I find that so many people do this because the small amounts are deceiving. When you add it all up the total can be shocking and you realize how much better that money could have been spent. So I would make that the first step. Go through your bank statements and total up how much you’ve been spending on unnecessary things that don’t add much value to your life. Add up the coffee, the takeout, the clothes, the makeup for the last three months if not the last year. The results will be a wake up call. Then you have some decisions to make. You don’t want to eliminate pleasure spending completely; you’re still allowed to enjoy life. But prioritize. What could you really do without? What would you really not miss that much? Saving is less about depriving yourself and more about knowing the value certain things give you and just not wasting money on things that don’t give you much if any.


When and where are you shopping? Do you do it on your way home from work? If so, take a different route home so you don’t pass those stores. Do you have to leave your house specifically to go shopping? Tap into your inner laziness and watch a movie instead. Find out where your triggers are, and plan to avoid them. One thing I’ve been doing lately is challenging myself to not spend any money until, say, Friday. I know I have groceries, I know I have dog food, I have all the necessities to make it to Friday without buying anything else. So I challenge myself to switch up my routine and avoid spending. I’ll walk the half mile to the gym rather than drive so I can’t go shopping after I work out. I’ll avoid driving past stores that might be a temptation. When I’m really feeling the urge to shop, I’ll make a mental game to see if I have anything currently in my possession that could be used instead of buying something new, and if I can come up with a sufficient solution I tend to lose the motivation to go out lol. Of course if I have a genuine need, like running out of toilet paper, I’ll go buy it…. But then I have to challenge myself to leave the store only with the thing I need. Online is harder, but I’ve noticed that often if I add something to my cart and then wait, I’ll get an emailed coupon a few days later. By that time the impulse has worn off and I can evaluate if I really want the thing or if I just wanted to shop.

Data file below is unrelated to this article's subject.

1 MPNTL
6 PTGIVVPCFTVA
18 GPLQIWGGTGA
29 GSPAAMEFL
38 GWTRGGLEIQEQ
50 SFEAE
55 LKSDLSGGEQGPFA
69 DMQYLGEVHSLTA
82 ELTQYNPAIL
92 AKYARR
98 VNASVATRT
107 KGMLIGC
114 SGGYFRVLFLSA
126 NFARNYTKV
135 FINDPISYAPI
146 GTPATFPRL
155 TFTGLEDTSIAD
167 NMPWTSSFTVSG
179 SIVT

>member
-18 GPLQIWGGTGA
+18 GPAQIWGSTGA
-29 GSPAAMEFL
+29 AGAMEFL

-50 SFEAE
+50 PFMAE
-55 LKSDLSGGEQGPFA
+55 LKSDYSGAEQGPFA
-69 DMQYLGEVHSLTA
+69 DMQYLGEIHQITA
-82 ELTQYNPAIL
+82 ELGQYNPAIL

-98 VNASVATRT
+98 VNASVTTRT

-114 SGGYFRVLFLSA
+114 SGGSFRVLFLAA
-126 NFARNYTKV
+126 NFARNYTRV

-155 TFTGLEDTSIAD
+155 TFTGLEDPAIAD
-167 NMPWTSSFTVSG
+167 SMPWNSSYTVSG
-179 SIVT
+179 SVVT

I am definitely going to try lots of these ideas, thank you! I shop on my lunch break when I go for a walk so I'm going to start walking in the other direction or just not bringing any cash/cards with me, etc. I like the idea of not spending anything until Friday or something, I think hanging on with the stuff I have will make me not only be more reasonable with my spending but also let me be more grateful for what I already have at home. Thank you!


Purge your house of all the crap you have bought and don't actually have a use for. And, as you go, keep a tally of what all that unneeded stuff cost you. That may be enough of a shock to your system to make it easy to avoid replacing it. I suggest a yard sale with profits going into the house-buying savings account, too.


This is something I can really get on board with, thank you! Top of my to do list.


You might want to consider whether you are sabotaging the house purchase and, if so, why. I have a friend who bought a condo and hated it. Just having a mortgage made her anxious. The day she sold it was the happiest she had been in years. Not saying that's what you have going on. But, it's worth thinking about.